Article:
Monday, March 2, 2009
One of the most interesting though little noted architectural sculptures adorning the landscapes of Allston, Harvard and the Charles River Basin is this one, atop the pylon that marks the Cambridge approach to the Anderson Bridge. What the sculpture depicts is an empty suit of Roman armor, surmounted by a rather fierce-looking eagle. The composition strongly evokes the demise of the armor's wearer. The memorial plaque exhorts Harvard's students, who must pass it en route to the athletic facilities, to reflect on their patriotic obligations (and perhaps see their training in the sports arena as preparation for that higher-stakes engagement).
The bridge is often mistakenly identified with the name of its donor, Larz Anderson, though it really commemorates his father, Nicholas Longworth Anderson. Anderson senior achieved glory while still in his 20's as a private, then colonel, and finally lieutenant general in the Union army, where he directed a number of important campaigns. The rather bleak representation contrasts with his military success and subsequently benign life managing the family fortune, a life that ended not on the battlefield but in belle-epoque Paris. Yet the stern lesson of sacrifice and duty endures in his name.
Erected in 1913, the bridge is a small but integral feature of what architectural historians call 'Imperial Harvard,' a stylistic term that describes quite a few structures built on the campus between the Civil War and the Great War (and a little after). The preeminent instance of Imperial Harvard is Widener Library, with its massive columns and forbidding scale. Emerson Hall to its east captures something of the same spirit, as does Langdell Hall at the Law School, and perhaps the enormous pilasters of Lehmann Hall that loom over Harvard Square from within the Yard. In the same spirit is the rather ghastly Sargent mural inside Widener, depicting fresh-faced doughboys rescuing the damsel France from the clutches of diabolical Teutons. In all this confident, even triumphalist iconography we can read the pride of a university that under President Eliot's tutelage had become one of the world's finest, and a nation that had come to dominate international affairs. The sacrifice implied by that empty suit of armor yielded a handsome return.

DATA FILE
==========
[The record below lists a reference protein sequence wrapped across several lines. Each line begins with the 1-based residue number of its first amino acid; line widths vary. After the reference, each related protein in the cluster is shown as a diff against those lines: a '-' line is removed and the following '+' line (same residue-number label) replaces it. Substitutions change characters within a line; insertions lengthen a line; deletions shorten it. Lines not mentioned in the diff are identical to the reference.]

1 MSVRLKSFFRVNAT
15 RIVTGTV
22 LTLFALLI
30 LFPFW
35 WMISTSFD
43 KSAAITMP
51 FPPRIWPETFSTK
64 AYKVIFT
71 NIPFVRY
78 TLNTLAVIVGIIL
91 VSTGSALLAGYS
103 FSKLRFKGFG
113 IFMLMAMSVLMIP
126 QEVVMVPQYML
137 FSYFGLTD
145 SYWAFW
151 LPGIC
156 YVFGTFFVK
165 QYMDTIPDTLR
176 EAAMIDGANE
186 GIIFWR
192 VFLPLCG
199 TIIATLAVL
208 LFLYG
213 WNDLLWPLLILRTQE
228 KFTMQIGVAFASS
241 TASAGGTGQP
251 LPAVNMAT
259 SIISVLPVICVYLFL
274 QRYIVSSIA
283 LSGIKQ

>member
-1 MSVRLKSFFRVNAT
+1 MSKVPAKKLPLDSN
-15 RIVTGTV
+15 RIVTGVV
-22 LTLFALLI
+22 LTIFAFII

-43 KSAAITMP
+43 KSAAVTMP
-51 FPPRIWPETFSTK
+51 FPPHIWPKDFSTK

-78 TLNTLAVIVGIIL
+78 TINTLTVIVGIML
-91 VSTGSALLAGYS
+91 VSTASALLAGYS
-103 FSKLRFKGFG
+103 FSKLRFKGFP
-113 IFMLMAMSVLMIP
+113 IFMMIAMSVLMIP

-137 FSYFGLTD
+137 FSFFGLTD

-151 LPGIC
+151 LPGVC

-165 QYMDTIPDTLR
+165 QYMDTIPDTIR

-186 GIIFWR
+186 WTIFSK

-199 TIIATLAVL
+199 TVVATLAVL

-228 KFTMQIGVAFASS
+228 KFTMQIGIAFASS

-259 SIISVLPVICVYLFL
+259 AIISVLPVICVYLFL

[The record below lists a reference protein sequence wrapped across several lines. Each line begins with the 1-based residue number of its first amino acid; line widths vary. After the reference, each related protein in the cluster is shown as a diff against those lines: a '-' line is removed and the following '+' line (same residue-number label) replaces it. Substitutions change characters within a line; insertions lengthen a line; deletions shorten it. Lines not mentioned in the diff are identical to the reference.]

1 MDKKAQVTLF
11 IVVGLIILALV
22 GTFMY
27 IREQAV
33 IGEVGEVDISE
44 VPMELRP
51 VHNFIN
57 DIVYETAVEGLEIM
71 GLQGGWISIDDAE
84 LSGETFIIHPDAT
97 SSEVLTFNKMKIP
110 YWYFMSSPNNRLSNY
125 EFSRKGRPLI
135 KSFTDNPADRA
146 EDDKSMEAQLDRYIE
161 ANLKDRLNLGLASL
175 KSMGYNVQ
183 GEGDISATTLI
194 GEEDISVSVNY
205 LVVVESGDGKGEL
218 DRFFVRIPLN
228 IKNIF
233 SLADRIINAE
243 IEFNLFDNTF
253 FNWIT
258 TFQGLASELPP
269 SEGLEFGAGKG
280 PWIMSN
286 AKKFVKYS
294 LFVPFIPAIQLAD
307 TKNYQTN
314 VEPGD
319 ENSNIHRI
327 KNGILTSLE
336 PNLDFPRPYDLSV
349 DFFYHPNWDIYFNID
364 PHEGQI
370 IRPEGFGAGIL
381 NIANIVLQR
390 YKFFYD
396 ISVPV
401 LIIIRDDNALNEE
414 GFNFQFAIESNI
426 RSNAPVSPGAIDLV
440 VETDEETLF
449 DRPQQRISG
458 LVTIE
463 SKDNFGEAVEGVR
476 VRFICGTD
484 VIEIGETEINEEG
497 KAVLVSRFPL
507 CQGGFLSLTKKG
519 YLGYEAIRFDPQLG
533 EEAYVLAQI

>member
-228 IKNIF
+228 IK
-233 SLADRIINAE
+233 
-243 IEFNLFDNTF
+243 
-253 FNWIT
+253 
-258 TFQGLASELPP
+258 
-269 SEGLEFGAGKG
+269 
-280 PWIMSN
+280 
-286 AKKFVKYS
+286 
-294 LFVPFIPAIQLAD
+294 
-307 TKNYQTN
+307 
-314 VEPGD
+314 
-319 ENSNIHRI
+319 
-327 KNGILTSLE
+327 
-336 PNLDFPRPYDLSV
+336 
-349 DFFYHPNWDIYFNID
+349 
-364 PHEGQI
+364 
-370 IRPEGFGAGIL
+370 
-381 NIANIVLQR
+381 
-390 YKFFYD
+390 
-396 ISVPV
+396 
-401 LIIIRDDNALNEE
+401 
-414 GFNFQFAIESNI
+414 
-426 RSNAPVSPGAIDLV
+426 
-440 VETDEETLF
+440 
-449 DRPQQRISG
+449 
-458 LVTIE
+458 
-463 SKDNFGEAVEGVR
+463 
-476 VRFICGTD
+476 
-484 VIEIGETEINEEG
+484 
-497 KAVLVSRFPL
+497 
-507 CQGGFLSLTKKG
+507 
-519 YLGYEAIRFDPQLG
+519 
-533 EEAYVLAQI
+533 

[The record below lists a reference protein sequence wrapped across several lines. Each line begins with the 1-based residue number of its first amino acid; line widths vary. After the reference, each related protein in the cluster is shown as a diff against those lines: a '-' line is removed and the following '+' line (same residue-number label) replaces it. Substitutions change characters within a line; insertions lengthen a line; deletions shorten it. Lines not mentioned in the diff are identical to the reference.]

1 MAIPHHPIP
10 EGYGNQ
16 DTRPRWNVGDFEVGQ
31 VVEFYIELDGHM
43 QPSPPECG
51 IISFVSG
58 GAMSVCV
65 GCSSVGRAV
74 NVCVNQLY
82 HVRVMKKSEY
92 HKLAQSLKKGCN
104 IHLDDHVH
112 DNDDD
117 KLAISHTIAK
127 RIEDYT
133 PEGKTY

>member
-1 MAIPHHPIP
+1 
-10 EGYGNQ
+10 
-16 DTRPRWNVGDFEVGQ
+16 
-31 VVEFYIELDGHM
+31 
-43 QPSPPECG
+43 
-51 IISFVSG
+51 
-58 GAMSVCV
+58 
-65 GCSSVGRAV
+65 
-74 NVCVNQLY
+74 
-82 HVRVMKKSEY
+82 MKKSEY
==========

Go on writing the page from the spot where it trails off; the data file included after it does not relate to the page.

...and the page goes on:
What interests me in all this is not just antiquarian curiosity but the lessons one might bring to bear on the future. Architectural styles change, as do the institutional identities often codified in those styles. In its next great building phase, instituted by Eliot's successor A. Lawrence Lowell, Harvard created the river houses in the friendlier and more accessible neo-Georgian style that has come to characterize the university's visual identity in our day. Despite the locked gates I mentioned in an earlier post, those houses in their design suggest community, conviviality, shared purpose. Lowell's idea in building them was to democratize residential life for undergraduates, who had stratified by family wealth into an array of luxury apartments and exclusive clubs on the one hand and spartan dorms and rooming houses on the other. Like their monastic antecedents, the houses were intended to level such distinctions, as if in preparation for the more democratic post-WWII era.
So what will Harvard's institutional identity come to be in our new century, and how will that be stylistically expressed? Here's a dark view, suggested to me just this morning in the dispute that has publicly surfaced among Harvard's biological scientists. Pure knowledge, some claim, is being displaced by applied technologies, foundational research giving way to enterprise (and patent income). In this spirit a future bridge might be named for its sponsor and emblazoned, not with an icon of civic virtue, but a corporate logo. This would effectively caricature the sort of 21st century university Larry Summers seemed to have in mind when he embarked on his Allston adventure.
Now Summers is gone--kicked upstairs so to speak--and President Faust has her chance to stamp a new identity on the university. Perhaps that identity will be characterized by the sensitivity and openness to dialog that are said to be her strengths. Perhaps that new identity will have little to do with Allston--recent news stories would support this view--though there remains the awkward question of those 350 acres of Allston land Harvard owns. But here's a more cheerful possibility. Maybe the new Harvard will grow into its Allston holdings after all. Maybe it will build on the green design of its first new project, and follow through with its promise to make a permeable, welcoming, pedestrian- and bicycle-friendly campus. Perhaps it will follow up its tentative steps to engage with the local community, to be a presence in its schools and a resource for its residents. Leaving behind its centuries of parochial inwardness, setting aside the pretensions of imperial ascendancy, perhaps the next incarnation of Harvard will be one of real community, not the self-contained communities of the river houses but the interwoven and sustainable community it could form with its neighbors and its adjacent cities. Such a conception of a great university would be an innovation worthy of a new century.